Sunday, September 18, 2011

The Darkest State

Kevin Smith's latest effort, Red State, came out in a swirl of controversy. Whiny film critics and distributors threw figurative rocks at him after the initial screening at Sundance in January 2011. Too bad because it's a good and interesting film.

I suspect a lot of the ire leveled at Smith comes from the same peanut gallery that slammed him for 1997's Chasing Amy. They went in expecting fart and dick jokes; instead they got a scathing commentary on the state of America's deeply broken religious and political ideology.

I'm of two minds regarding the critics that trashed Red State. One, they're cynical Hipsters living deep inside the cultural bubbles of New York or L.A. and they simply don't believe that a place like Cooper's Corner could actually exist. The Heart Land is something they occasionally fly over on trips back to see the 'rents and demand more trust fund money. Or, on the other hand, they're cynical Hipsters who live in non-culturally insulated places like Memphis, Cincinnati or Austin -- and Red State flies way too close to home, which is probably a small, dusty town too much like Cooper's Corner. This second crop of critics is afraid to give a thumbs up for the film because it would ruffle feathers, put beads on them as they're driving home on dark country roads late at night.

Once upon a time I lived in one of those non-bubbles (Reno, Nev.) and I had to be careful what I wrote as a journalist or else I'd earn the rage of a local fundamentalist librarian (yes, she really existed) or a fuming minister would show up in my editor's office.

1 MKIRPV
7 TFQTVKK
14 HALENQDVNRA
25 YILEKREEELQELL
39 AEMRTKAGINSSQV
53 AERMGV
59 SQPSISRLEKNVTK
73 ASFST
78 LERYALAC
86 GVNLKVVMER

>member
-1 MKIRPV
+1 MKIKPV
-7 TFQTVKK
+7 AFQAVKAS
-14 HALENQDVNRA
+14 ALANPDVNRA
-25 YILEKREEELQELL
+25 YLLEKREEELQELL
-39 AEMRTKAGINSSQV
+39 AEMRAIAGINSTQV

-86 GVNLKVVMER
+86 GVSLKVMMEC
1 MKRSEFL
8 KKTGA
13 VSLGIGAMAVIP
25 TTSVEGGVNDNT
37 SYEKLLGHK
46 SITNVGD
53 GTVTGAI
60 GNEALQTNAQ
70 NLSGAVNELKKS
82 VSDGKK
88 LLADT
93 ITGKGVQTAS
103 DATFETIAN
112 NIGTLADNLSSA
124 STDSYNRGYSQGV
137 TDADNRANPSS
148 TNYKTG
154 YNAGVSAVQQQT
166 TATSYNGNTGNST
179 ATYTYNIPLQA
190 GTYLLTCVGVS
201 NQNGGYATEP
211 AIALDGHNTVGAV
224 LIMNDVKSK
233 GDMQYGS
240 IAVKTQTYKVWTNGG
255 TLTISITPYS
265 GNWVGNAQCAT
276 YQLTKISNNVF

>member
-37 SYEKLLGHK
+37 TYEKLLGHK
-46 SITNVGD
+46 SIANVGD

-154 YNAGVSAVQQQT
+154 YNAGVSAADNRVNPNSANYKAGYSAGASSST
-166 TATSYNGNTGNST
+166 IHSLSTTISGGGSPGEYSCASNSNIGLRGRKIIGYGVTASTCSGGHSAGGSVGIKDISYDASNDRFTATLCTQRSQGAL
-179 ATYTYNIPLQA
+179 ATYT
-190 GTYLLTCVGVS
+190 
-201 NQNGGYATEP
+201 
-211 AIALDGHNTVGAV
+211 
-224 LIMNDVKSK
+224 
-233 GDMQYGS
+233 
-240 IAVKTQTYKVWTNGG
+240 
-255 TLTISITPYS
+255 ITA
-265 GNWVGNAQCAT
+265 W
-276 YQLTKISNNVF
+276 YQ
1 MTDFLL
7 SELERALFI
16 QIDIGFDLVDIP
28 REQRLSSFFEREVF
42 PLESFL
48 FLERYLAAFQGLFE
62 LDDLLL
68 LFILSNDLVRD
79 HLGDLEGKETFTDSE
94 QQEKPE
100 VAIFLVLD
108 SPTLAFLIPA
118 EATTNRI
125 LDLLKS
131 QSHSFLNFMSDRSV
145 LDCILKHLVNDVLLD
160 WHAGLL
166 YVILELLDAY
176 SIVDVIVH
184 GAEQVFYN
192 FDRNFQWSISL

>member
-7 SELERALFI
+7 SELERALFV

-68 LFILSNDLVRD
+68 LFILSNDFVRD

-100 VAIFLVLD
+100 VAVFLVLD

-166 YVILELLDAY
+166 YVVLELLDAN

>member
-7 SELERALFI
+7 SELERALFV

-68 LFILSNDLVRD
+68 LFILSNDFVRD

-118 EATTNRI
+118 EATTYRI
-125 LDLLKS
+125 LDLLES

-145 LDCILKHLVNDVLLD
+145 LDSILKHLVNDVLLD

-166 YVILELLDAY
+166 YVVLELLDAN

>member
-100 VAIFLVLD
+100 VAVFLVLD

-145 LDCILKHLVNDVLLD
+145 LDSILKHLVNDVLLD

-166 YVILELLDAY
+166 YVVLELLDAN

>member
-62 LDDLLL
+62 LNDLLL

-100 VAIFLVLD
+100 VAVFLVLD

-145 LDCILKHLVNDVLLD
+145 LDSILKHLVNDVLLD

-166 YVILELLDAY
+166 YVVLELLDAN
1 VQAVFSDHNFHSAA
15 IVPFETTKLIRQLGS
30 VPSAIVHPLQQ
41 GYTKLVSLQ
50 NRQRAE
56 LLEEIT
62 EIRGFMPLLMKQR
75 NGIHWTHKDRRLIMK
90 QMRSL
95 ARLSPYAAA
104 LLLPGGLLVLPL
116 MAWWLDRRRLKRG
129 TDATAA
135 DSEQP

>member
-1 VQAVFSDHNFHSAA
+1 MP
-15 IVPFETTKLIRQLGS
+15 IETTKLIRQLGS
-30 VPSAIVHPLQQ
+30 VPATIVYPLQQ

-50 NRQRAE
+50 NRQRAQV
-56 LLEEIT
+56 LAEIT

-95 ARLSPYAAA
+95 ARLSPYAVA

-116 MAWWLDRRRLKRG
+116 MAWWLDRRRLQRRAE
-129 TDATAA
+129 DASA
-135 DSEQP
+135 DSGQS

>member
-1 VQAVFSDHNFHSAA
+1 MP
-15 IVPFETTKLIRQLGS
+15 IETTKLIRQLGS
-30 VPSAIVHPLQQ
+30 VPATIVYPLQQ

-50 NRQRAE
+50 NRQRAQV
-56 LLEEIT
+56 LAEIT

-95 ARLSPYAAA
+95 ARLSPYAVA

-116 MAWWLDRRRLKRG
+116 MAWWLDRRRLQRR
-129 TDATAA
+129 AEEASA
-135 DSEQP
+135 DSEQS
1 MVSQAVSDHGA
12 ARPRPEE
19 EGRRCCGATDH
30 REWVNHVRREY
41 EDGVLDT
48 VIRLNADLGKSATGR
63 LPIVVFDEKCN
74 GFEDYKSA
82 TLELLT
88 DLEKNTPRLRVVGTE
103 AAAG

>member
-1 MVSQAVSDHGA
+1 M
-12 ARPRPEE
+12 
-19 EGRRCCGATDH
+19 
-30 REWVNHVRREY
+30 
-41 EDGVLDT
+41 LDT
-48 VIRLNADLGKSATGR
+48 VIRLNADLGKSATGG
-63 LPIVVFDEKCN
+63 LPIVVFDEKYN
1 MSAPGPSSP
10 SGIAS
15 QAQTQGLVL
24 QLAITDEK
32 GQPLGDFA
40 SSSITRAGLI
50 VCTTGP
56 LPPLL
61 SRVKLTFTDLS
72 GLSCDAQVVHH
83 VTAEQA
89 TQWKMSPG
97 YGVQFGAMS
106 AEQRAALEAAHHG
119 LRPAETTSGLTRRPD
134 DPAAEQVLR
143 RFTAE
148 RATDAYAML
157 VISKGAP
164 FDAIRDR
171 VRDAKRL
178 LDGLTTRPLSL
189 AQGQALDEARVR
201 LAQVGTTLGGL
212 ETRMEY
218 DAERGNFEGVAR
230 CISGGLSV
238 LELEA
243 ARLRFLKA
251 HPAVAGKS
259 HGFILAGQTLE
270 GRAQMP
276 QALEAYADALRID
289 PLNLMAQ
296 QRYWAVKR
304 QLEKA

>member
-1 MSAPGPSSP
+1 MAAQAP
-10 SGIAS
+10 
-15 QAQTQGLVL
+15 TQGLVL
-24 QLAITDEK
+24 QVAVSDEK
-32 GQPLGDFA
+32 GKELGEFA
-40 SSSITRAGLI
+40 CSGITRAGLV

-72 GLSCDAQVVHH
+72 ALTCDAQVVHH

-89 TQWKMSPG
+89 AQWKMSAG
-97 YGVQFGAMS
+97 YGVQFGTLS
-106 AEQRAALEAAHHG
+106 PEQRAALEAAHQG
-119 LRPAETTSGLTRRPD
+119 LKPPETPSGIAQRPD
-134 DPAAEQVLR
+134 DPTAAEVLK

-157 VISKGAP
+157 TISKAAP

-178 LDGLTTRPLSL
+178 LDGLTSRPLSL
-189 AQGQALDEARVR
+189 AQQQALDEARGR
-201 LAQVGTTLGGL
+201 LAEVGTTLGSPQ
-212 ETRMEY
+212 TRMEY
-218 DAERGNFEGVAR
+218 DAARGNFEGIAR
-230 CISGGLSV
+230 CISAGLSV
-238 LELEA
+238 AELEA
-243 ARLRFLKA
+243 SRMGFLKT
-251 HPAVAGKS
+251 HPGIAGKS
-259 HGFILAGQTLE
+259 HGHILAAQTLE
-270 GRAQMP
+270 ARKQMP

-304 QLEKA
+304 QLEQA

Red State is very much a here-and-now tale. Three teenage boys drive to an internet hook-up expecting sex with a horny housewife and instead are kidnapped by a fundamentalist Christian cult that has judged them "social parasites".

Smith has no qualms about mentioning Waco's infamous Branch Davidians, Fred Phelps or any other of the vast, toxic soup of Right Wing extremists who form the edge of America's political landscape. These are the real Freddy Kruegers, the real specters who haunt us not because they're horror-film scary but perhaps because they give some of us pause: how easy it would be to agree to their hate edicts like so many Glenn Beck followers. If we could identify a specific scapegoat in America (gays, blacks, immigrants) we could root them out, eliminate them and all would be Right again. We would metaphorically kill the collective self doubt that has plagued this country since its inception.

Red State rides almost entirely on the shoulders of a Rev. Phelps-inspired lunatic mesmerizingly played by veteran actor Michael Parks. Parks' Abin Cooper is a mumbling, preening dictator whose only congregation is his immediate family and grandchildren. His egotism is so complete he seduces others into, if not believing him, at least doubting themselves as in the critical scene where John Goodman's befuddled ATF agent takes him into custody.

Abin Cooper's power is his egomania. To doubt him is to doubt God. Cooper is God in the film: he sees all and, freakishly, appears to know all. With an ego the size of the Houston Stadium, he stomps out anything that offends him, especially his chosen scapegoats: homosexuals. In another life, Abin Cooper would have been a KKK leader because his kind cannot exist without scapegoats, they are the fuel for his fiery hatred and the focal point of his murderous rage.

Toward the end of Red State, Goodman's character muses over the schism that separates America politically and religiously. The metaphor of the two dogs fighting over the bone tells us that for Agent Keenan there is no doubt that the specter of rabid bigotry lives in America because it threatens to swallow reasonable men like him whole.